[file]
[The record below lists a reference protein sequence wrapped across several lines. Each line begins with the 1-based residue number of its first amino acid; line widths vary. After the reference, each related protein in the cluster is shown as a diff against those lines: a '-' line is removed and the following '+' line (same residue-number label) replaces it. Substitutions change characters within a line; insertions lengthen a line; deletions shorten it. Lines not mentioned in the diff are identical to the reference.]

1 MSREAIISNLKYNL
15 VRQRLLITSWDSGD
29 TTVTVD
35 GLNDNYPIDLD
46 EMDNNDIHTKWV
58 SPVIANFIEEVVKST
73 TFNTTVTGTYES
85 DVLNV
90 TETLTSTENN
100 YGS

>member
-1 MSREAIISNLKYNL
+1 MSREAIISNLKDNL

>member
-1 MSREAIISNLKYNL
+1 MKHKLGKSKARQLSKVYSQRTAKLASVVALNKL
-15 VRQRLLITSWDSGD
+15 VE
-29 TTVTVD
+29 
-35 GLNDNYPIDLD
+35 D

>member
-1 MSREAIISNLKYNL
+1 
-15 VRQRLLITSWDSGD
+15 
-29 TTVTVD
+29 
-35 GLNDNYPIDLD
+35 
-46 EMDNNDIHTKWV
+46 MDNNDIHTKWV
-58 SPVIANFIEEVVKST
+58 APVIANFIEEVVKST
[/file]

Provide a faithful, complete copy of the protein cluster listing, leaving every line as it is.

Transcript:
[The record below lists a reference protein sequence wrapped across several lines. Each line begins with the 1-based residue number of its first amino acid; line widths vary. After the reference, each related protein in the cluster is shown as a diff against those lines: a '-' line is removed and the following '+' line (same residue-number label) replaces it. Substitutions change characters within a line; insertions lengthen a line; deletions shorten it. Lines not mentioned in the diff are identical to the reference.]

1 MSREAIISNLKYNL
15 VRQRLLITSWDSGD
29 TTVTVD
35 GLNDNYPIDLD
46 EMDNNDIHTKWV
58 SPVIANFIEEVVKST
73 TFNTTVTGTYES
85 DVLNV
90 TETLTSTENN
100 YGS

>member
-1 MSREAIISNLKYNL
+1 MSREAIISNLKDNL

>member
-1 MSREAIISNLKYNL
+1 MKHKLGKSKARQLSKVYSQRTAKLASVVALNKL
-15 VRQRLLITSWDSGD
+15 VE
-29 TTVTVD
+29 
-35 GLNDNYPIDLD
+35 D

>member
-1 MSREAIISNLKYNL
+1 
-15 VRQRLLITSWDSGD
+15 
-29 TTVTVD
+29 
-35 GLNDNYPIDLD
+35 
-46 EMDNNDIHTKWV
+46 MDNNDIHTKWV
-58 SPVIANFIEEVVKST
+58 APVIANFIEEVVKST